I recently built a new computer and installed an ASUS R9 290 DirectCU II OC videocard. When I power up the machine, other fans in the case - two chassis fans and the CPU cooler fan - turn on immediately, but the graphics card fans don't budge.

I double-checked the auxiliary power connections; they are both tight and have a green light next to them on the card, so that shouldn't be the problem.

I have a display plugged into the card, and it seems to be functioning normally: the screen showed the UEFI BIOS just fine, and I used it all the way through the Windows 7 install process. Once Windows was up and running, I installed the GPU Tweak program and drivers that came on a CD with the card, and the fans remained stationary. I even ran a few minutes of torture tests and watched the GPU temperature climb to 80 C, but the fans still won't spin.

Is there a possibility that I have a corrupted config file that could be fixed through software, or is this a hardware issue? Should I ask for a replacement card?

  • Have you contacted ASUS with your concerns what were their response?
    – Ramhound
    Jan 9, 2015 at 19:35
  • Sounds like a busted card to me. If they're willing to replace it under warranty for this (and they probably will) do that and try a new one, if it still does the same thing, then it's probably not the card. ;) Jan 9, 2015 at 19:41
  • @Ramhound: I have not yet contacted ASUS. I wanted to check here and make sure I wasn't missing something first.
    – Matthew
    Jan 9, 2015 at 19:46
  • The fans on the card should have a power connector somewhere on the card itself, take the card out of the computer and look round the card for some wires coming from the fans and make sure they are actually connected the power.
    – Mokubai
    Jan 10, 2015 at 8:37

3 Answers 3


A few suggestions:

  • Some CPU/GPU may required a specific temperature for optimal performance, although 80C seems to be on the high side (this is usually 30C-50C).

  • Does your card have an "external" power plugged in? I've seen some cards kinda "work" without it, but until that 4 (or 6 or 8) pin connector from power supply is connected, they'd be all kinds of glitchy.

  • Try to take the card out, blow some air into your PCIe slot and put it back, see if this makes a difference.

  • With the computer turned off, try to turn the fans by hand, when you give it a spin, see if it continues to make a couple turns.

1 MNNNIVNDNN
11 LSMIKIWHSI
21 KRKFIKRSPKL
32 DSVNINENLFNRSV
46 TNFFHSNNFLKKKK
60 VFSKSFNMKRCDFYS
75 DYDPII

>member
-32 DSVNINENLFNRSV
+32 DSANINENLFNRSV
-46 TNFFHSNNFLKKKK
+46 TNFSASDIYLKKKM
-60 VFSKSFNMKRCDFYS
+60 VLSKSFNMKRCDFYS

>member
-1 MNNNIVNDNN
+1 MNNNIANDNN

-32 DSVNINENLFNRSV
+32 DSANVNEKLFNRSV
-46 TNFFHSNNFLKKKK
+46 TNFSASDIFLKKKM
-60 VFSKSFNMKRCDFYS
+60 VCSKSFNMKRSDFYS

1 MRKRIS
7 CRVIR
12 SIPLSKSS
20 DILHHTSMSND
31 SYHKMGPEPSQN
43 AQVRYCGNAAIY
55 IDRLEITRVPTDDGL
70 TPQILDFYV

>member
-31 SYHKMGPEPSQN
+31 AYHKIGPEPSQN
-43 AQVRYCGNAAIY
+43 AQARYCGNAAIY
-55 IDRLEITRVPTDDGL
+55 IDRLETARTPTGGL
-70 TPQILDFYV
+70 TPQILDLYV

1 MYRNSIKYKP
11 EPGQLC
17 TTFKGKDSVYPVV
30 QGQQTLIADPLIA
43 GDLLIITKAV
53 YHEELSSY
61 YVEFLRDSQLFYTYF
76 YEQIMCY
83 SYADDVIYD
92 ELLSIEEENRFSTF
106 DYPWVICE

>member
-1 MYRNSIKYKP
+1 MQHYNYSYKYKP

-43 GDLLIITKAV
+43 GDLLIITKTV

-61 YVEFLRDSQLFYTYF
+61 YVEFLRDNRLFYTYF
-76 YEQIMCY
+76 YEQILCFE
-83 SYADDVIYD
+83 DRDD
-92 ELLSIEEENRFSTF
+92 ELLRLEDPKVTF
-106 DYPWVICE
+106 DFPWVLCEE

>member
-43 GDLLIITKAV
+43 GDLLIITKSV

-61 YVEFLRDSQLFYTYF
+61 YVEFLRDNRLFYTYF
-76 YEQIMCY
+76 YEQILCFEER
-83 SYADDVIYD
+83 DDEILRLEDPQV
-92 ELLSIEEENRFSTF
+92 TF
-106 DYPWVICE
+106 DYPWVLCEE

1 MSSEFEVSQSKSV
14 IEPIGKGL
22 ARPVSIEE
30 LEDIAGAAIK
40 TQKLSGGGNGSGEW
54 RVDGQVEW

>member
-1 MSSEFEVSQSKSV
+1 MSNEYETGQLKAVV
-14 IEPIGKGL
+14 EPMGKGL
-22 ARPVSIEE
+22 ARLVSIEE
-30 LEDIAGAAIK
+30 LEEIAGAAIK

• If this is an option, try the card in a different computer.

  • As the last resort, get a replacement card.

  • Both the card and the motherboard it is in are new. The external power (one 8-pin + one 6-pin) is plugged in properly. The fans spin freely by hand. I don't have ready access to another computer that would fit the card. Is there anything important that I haven't covered?
    – Matthew
    Jan 9, 2015 at 19:44
  • Then the card sounds faulty. I'd try to replace it...
    – nurchi
    Jan 9, 2015 at 22:30

A torture test on a graphics card and it didn't go over 80C? That's not that bad. Are you sure that the fans are not running or can you just not hear them? Open the case and take a look if you havn't already. A graphics card should be under 100C under heavy load, and since we are talking about a high end graphics card like the R9 290 it's probably fine even more than that.

Either way, if it's only 80C on a stress test you're fine.

EDIT: From a forum about GPU temps

Everything below 90C is good, everything over 100 is bad

  • I know 80 C isn't high enough to hurt anything, but it concerns me that they were physically not moving at that temperature. Yes, I have had the case open and looked. They spin freely when moved with a finger.
    – Matthew
    Jan 9, 2015 at 19:39

Did you make sure the fans are connected to the fan connector on the board of the graphics card? Maybe it wasn't properly plugged in at assembly or came loose in shipping.

You can see the connector hanging from the top right of the heatsink-fan combo and the connector on the bottom right corner of the board:

You can see the connector hanging from the top right of the heatsink-fan combo and the connector on the bottom right corner of the board.

Edit: The card not going over 80°C in your stress test might mean that it clocked down in self preservation and managed to dissipate the heat that was generated on lower clocks with just your chassis cooling. So unless you can confirm that the performance didn't suffer I wouldn't run it in that state.

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